Well, I am not advocating that we follow the Chinese lead here, but one wonders what effect this type of policy would have on our own bureaucrats?
Quoting from the MSNBC article:
China on Tuesday executed the former head of its food and drug watchdog who had become a symbol of the countryâ€™s wide-ranging problems on product safety.
Zheng Xiaoyuâ€™s execution was confirmed by State Food and Drug Administration spokeswoman Yan Jianyang at a news conference held to highlight efforts to improve Chinaâ€™s track record on food and drug safety.
Such cases â€œhave brought shame to our administration and revealed serious problems. We need to seriously reflect on what lessons we can draw from such cases,â€ Yan said about Zheng and a separate case involving Cao Wenzhuang, the administrationâ€™s former pharmaceutical registration department director.
Zhengâ€™s death sentence was unusually heavy even for China, believed to carry out more court-ordered executions than all other nations combined, and likely indicates the leadershipâ€™s determination to confront the countryâ€™s dire product safety record.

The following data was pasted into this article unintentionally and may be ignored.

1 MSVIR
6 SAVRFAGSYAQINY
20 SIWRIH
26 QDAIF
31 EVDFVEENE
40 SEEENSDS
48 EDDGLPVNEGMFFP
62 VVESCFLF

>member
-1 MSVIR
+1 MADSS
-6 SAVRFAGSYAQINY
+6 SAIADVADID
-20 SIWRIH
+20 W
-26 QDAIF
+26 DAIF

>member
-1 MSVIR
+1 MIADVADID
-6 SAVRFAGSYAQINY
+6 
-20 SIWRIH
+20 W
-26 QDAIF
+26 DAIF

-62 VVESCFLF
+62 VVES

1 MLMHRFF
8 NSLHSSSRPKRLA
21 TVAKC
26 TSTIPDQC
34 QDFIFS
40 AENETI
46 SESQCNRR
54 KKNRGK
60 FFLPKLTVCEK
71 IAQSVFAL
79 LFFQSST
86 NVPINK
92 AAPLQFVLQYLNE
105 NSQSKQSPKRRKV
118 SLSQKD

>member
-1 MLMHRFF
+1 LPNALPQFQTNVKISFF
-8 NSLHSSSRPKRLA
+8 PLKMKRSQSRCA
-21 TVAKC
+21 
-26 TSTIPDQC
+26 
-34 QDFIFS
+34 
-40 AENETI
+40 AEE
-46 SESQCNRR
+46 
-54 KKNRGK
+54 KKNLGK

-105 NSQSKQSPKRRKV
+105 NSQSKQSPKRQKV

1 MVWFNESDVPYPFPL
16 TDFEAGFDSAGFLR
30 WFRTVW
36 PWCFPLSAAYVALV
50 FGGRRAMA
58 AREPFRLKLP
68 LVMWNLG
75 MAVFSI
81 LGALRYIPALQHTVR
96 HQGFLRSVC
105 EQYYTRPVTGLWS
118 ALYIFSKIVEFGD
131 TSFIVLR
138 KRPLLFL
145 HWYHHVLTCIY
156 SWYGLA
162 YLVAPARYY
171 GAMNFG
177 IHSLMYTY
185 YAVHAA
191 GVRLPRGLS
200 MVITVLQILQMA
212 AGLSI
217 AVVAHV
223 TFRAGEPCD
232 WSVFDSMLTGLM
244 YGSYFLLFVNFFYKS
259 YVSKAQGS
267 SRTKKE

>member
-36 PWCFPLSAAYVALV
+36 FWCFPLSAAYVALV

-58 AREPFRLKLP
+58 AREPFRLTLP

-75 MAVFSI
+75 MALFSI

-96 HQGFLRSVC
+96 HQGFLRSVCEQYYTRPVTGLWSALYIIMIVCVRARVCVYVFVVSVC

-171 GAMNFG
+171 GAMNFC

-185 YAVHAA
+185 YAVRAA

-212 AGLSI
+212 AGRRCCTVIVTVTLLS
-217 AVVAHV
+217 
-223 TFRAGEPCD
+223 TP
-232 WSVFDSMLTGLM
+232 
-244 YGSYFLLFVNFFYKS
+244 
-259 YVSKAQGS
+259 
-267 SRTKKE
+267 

It makes me very thankful to live in the United States where we have much higher standards–both food safety and otherwise.
Last week, Chinaâ€™s food safety watchdog said almost 20 percent of products made for consumption within China were found to be substandard in the first half of 2007. Canned and preserved fruit and dried fish were the most problematic, primarily because of excessive bacteria and additives, the agency said.
Ryan Petty - Xlog Newsletter
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